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Home > Articles > PN4s - What's Went Wrong?

PN4s - Sateras Resources (M)


Unlike the other special stock selections, Sateras Resources (Malaysia) (Sateras) was set up a long time ago, on 25 Feb 1969, and was granted pioneer status to produce and manufacture polyvinyl chloride (PVC) resins and compounds. Sateras, formerly known as Synthetic Resins, was listed on the KLSE on 12 Feb 1973. In the mid-1980s, Sateras diversified from its core activity into the assembly & marketing of motor vehicles, property investment & development and logging of timber. Unfortunately, poor management meant that Sateras had to exit in the late-1980s from all of its core activities except property investment & development.

Sateras then embarked on various acquisitions to strengthen its position in the property investment & development industry, as well as diversifying into many unrelated businesses ranging from manufacturing of fishing nets and ropes to cultivation of cocoa plantation. Again, its diversification efforts did not work out and Sateras had to dispose or cease many businesses. When the Great Asian Crisis struck in 1997/98, the group's weak management and balance sheet were thoroughly exposed. Sateras suffered a total loss of almost RM120 mln in 1998 and 1999 and by 31 Mar 2002, it had a deficit in shareholders' funds of RM82 mln. Thus, Sateras joined the rising number of PN4 companies on 23 Feb 2001.

1976-1983: The early days

Sales of PVC resins and compounds for the period 1976-1983 were increasing due to a booming economy and increase in production capacities. Profit before taxation peaked in 1981. As there was a slump in the PVC trade in the developed countries that resulted in depressed prices, Sateras embarked on an expansion and modernisation programme which doubled its production capacity. In addition, Sateras constructed a storage terminal facility in Pasir Gudang for storing vinyl chloride monomer (VCM), a principal raw material of compounds and resins. This was aimed at reducing costs by bulk purchases and reduction in handling and transportation costs.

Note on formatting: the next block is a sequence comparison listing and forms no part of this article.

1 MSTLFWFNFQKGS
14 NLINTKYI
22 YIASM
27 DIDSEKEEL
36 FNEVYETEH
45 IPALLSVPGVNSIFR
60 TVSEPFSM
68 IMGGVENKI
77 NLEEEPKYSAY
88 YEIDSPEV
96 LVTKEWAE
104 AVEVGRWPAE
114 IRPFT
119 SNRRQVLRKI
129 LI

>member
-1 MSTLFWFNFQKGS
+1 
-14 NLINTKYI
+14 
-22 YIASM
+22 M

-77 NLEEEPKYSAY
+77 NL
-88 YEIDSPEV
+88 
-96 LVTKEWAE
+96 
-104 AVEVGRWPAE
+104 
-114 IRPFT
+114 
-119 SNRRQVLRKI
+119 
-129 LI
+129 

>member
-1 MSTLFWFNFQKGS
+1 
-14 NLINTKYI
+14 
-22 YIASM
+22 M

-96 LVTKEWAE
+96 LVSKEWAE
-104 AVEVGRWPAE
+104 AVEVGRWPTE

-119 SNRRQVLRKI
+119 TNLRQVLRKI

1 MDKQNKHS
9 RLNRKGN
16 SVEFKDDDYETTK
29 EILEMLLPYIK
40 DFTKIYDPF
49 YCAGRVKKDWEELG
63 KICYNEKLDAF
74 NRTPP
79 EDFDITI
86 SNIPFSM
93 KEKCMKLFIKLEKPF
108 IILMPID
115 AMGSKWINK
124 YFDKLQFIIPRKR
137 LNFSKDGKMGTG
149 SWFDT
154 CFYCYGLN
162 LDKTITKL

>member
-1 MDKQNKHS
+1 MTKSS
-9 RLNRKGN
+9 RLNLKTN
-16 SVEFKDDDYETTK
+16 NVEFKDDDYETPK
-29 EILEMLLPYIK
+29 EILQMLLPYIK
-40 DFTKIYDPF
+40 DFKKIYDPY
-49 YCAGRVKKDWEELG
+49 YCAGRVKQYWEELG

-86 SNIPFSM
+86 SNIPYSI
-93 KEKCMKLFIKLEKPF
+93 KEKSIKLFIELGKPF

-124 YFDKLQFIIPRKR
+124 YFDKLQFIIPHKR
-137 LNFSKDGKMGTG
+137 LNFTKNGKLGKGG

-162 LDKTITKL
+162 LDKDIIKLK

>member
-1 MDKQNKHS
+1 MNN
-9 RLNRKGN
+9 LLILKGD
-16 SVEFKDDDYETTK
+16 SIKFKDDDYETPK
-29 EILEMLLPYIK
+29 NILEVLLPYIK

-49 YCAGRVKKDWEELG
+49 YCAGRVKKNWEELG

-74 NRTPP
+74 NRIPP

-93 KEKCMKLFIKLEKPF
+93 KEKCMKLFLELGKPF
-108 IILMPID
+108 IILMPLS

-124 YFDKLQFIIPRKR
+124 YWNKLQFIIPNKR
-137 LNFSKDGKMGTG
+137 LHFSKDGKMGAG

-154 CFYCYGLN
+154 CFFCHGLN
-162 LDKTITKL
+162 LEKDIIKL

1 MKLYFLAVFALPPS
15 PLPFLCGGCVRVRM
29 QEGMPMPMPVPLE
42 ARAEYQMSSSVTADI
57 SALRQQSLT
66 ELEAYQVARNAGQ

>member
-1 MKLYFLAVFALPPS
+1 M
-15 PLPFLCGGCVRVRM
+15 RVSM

1984-1986: The Musical Chair Starts

Perhaps mindful of the falling margins in its core activity, Sateras diversified into the assembly & marketing of motor vehicles and logging of timber in 1984 by acquiring a 100% interest in Sarawak Motor Industries Bhd (SMI) vide issuance of 30.66 mln new shares. SMI held licenses and franchises to assemble BMW passenger cars, Toyota Land Cruisers & Dyna light trucks and Hino trucks and buses. SMI also owned logging concessions amounting to 181,219 hectares of land in Malaysia. Sateras' venture into property investment and development was through acquiring 99.6% of Development Securities S/B (DSSB) in 1983 vide issuance of 8.315 mln new shares. DSSB owned Bangunan Sateras, an office building in Kuala Lumpur with a land area of 7,664 square metres. It also owned residential houses and a 10-storey commercial building in Kuching. Table 1 shows a summary of the result of its diversification.

Table 1 : Key financial highlights

Sales in 1984 surged from 1983 but subsequent to this, sales dropped as the Malaysian economy went into a tailspin. Profit also plunged, reflecting the lack of profitability of the motor division. High capital expenditure requirements and rising stocks significantly increased its debts, which also resulted in poorer interest coverage. The poor results of SMI forced Sateras to provide for diminution in value of its investment in SMI totalling RM24.2 mln in 1987.